Turning Red review – pandas and pop music collide in solid Pixar caper | Animation in film

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The release of a new Pixar film, once a major, all-attention-securing event, has received a notable downgrade in recent years, not just because of a considerable dip in quality (arguably just Inside Out and Coco are the only indispensable offerings in the last decade) but because of an inevitable change in release strategy. Just a month before the pandemic truly took hold, the fantasy caper Onward (yet another underwhelming effort) became one of the only 2020 films to get a wide theatrical release and as everything shuttered, Pixar’s next two films – Soul and Luca – levelled down to premieres on Disney+ even though the latter was released at a time when cinemas were fully operational again.

It’s a little odd that their latest, Turning Red, will also follow suit given the healthy state of the box office (a bright and zippy pre-spring Pixar adventure would have surely been a hit), but yet another sign of Disney’s bullish attempt to out-Netflix Netflix by forcing even the vaguest of fans on to its ever-growing streaming service. It’s also, perhaps, a self-aware demotion for another under-par film, one that’s not without merits and the occasional biggish swing, but a far far cry from the partnership’s wildly inventive heyday. What once felt organic has come to feel far too over-calculated from the wacky but-wait-what-if set-up to the but-wait-it’s-actually-really-about allegory and coming out less than a year after Luca, which had a similar transformation narrative, Turning Red feels like factory line Pixar.

But it’s worth stating that in an ever-saturated landscape for children’s animation, factory line Pixar is still much more proficient than most (excusing last year’s thrilling Netflix caper The Mitchells vs the Machines which had a similar “be your weird self” message) and there are enough high-colour highlights here to enrapture younger audiences while keeping elders at least somewhat involved, and at times directly spoken to, at the same time.

Toronto-set Turning Red turns back the clock to 2002 to focus on 13-year-old high-achiever Mei Lee (voiced by Rosalie Chiang), whose close kinship with her three best friends is forever pushed into second place by her demanding yet loving mother (voiced by Sandra Oh). Trying to juggle both sides of her life becomes even more challenging when Mei Lee discovers that one day, any extreme emotional state, otherwise known as having hormones, turns her to a giant red panda. It’s rather awkward given the chaos of her adolescence but initial horror soon turns into something more manageable when she discovers the upsides of her new condition.

There’s an all-too-recent whiff of the aforementioned Luca as well as elements of Disney’s Brave from 2012 and Inside Out three years later; like those films, we’re dealing with the pains of youth and how growing up affects the family dynamic as reflected via an outlandish conceit. Playwright Julia Cho and co-writer-director Domee Shi have at least tried to add some specificity to the dog-eared formula as well as bravely, for the territory, confronting the less historically Disney-friendly elements of the experience. When Mei Lee first turns into the red panda, her mother assumes that the behind-the-bathroom-door panic is down to her first period and while it really shouldn’t have to be seen as a big deal, for Disney (a studio still playing coy over the existence of LGBTQ people in their live-action, let alone animated, films), it’s a medium-sized step and it’s handled without any expected bashfulness. Mei Lee and her friends are also proud fans of the N*Sync-aping boyband 4*Town and one of her triggers is the feelings they arouse within her, another step toward realising the teenage experience has more nuance than the studio has ever been willing to admit.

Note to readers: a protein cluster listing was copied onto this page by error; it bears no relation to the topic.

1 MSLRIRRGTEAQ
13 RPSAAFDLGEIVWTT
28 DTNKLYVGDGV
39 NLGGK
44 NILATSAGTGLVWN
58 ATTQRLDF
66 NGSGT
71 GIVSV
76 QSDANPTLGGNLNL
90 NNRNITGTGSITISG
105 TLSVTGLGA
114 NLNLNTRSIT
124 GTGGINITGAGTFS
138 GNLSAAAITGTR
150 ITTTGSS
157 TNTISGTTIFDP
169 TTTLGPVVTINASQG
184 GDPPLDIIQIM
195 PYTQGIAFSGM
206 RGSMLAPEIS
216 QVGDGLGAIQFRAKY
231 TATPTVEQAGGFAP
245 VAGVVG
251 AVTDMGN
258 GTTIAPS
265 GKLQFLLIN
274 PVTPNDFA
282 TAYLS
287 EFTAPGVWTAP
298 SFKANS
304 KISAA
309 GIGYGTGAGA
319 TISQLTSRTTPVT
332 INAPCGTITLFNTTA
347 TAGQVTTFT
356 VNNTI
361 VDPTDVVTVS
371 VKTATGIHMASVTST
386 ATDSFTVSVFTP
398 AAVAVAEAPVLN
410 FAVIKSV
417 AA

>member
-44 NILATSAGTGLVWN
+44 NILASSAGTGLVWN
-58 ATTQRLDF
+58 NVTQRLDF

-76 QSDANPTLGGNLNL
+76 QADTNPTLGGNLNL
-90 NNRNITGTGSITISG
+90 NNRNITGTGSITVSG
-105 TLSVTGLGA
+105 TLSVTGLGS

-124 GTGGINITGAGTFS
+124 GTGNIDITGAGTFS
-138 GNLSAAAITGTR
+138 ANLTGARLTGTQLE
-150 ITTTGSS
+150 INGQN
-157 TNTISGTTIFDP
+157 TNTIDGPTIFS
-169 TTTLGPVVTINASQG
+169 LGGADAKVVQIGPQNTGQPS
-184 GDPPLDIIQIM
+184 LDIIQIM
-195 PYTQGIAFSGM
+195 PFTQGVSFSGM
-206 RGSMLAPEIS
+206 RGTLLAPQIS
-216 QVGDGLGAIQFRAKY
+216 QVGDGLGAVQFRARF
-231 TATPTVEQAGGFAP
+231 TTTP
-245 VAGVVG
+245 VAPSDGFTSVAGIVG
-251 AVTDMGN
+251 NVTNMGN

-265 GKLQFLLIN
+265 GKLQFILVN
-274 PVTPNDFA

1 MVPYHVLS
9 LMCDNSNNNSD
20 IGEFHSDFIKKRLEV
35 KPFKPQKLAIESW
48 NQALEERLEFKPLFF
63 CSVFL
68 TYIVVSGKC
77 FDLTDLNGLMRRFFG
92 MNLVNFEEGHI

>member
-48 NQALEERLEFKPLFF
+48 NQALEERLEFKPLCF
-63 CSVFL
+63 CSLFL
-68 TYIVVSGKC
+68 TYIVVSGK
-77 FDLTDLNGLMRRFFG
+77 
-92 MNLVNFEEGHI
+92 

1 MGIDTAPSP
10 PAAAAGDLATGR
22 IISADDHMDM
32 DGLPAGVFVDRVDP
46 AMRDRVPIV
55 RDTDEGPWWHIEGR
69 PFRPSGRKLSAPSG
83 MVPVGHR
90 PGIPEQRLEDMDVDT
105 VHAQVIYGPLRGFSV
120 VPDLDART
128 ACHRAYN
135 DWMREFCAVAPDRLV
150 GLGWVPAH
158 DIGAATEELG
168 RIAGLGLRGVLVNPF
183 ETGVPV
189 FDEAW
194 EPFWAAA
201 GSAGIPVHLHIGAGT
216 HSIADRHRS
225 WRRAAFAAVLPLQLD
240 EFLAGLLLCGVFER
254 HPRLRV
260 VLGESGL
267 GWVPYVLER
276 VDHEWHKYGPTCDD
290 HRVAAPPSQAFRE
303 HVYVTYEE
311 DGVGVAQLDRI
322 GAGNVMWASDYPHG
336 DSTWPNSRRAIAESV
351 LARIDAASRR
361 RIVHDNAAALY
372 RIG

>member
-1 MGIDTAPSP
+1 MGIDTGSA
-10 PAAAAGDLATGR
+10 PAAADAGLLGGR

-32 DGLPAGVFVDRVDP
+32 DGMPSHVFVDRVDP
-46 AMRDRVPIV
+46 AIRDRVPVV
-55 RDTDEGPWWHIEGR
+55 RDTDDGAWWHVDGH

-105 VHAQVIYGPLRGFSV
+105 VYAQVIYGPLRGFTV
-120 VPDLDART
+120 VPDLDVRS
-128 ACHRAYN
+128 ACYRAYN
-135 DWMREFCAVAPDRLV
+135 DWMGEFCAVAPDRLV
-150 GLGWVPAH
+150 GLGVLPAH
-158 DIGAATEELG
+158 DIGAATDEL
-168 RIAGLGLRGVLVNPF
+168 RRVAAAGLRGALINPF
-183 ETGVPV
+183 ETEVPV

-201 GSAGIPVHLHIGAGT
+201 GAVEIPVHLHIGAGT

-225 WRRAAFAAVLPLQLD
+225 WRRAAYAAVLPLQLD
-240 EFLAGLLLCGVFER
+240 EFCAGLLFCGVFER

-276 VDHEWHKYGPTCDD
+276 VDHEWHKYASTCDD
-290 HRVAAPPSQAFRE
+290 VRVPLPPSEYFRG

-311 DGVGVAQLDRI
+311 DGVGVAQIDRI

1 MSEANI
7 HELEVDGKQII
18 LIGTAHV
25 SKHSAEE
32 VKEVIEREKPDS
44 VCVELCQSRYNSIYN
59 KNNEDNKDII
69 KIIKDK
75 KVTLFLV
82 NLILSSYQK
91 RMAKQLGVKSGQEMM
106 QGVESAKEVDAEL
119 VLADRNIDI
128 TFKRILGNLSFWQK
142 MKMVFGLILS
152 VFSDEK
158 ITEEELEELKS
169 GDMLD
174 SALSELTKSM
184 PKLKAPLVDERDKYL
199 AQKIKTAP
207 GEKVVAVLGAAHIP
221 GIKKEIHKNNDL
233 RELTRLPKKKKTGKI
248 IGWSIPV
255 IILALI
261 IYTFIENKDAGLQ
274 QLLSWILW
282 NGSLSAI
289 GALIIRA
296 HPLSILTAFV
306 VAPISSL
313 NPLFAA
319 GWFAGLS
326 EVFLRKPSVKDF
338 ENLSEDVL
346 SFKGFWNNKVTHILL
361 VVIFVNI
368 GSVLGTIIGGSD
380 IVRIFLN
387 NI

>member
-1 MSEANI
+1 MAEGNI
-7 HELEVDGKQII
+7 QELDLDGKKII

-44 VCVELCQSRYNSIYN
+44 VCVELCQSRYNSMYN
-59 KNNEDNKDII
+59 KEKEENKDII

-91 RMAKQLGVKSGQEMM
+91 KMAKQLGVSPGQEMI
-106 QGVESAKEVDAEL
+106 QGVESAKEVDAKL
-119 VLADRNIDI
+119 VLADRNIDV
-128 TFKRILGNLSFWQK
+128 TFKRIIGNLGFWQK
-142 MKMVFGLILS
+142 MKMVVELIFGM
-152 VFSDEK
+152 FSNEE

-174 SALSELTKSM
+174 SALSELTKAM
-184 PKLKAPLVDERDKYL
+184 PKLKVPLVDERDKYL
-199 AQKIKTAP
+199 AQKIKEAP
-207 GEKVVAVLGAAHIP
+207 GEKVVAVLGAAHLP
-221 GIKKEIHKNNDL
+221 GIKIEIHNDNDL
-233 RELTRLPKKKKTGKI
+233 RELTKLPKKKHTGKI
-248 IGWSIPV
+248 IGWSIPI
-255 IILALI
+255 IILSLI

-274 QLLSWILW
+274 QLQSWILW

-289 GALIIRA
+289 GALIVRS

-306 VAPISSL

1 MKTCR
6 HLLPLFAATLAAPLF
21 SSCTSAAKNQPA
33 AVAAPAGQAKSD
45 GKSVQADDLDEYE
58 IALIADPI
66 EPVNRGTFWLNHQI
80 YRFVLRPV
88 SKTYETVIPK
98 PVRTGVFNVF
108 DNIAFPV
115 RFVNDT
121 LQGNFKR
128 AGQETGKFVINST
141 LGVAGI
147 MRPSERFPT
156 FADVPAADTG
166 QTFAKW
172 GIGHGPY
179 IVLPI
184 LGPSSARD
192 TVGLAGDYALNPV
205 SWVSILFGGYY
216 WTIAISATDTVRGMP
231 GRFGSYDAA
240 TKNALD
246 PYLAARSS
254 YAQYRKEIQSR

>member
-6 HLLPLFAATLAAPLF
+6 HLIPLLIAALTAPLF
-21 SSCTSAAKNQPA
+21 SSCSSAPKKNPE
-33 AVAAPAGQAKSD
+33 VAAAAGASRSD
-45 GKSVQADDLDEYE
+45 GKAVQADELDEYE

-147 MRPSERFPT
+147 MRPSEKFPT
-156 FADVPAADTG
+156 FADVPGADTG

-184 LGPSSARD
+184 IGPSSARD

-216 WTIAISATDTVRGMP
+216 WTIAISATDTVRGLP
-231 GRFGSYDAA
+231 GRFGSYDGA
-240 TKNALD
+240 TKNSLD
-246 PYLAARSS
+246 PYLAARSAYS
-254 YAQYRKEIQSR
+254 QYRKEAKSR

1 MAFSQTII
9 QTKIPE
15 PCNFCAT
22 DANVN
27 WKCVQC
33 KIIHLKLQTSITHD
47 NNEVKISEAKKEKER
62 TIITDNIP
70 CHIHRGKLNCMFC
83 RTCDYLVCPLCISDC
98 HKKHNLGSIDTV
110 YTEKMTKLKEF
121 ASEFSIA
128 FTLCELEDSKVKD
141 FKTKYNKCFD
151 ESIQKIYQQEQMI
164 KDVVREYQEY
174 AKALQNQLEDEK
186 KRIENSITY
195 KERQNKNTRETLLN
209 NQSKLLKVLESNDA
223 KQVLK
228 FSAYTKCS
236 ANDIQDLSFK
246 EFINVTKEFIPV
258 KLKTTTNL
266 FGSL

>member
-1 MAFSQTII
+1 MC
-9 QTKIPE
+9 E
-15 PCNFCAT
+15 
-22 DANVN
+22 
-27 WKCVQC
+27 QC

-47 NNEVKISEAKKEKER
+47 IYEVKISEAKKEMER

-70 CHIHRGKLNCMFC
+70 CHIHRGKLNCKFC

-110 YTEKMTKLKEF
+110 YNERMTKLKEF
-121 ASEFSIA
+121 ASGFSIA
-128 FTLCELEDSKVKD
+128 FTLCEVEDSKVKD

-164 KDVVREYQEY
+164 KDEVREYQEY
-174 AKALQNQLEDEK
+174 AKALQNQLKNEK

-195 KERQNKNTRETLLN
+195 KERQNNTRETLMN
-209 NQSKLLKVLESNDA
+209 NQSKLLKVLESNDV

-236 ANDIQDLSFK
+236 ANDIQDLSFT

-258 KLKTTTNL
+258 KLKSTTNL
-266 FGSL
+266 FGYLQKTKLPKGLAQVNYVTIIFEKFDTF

Like other recent Disney and Disney-Pixar films, Turning Red also does away with both love interest and villain and while the absence of the former remains rewarding (friendship again trumps romance here), there’s a dearth of genuine conflict. The mother-daughter dynamic is deftly avoidant of broad strokes (it’s far more layered and loving than strictness v rebellion) but it’s not quite enough to power the film as it heads to a big set-piece finale. Like Luca before it, Turning Red also takes a nifty idea and coerces it into a less nifty narrative – the girls must monetise the panda to raise money for a concert – and flashes of ingenuity become dulled by the more plodding main plot. There’s also something a little too box-ticking about the period setting, which is never truly justified as anything other than an attempt to appeal to millennial parents who can point and exclaim “That’s Bootylicious!” when Bootylicious plays, nostalgia for nostalgia’s sake. What works far better are the boyband’s songs, crafted by Billie Eilish and Finneas, which are sleek enough to pass as N*Sync-alike earworms.

The journey is slick and diverting, and at times incisive, but Turning Red is yet another Pixar film that coasts rather than glides. Hopefully its next offering can turn into something more.



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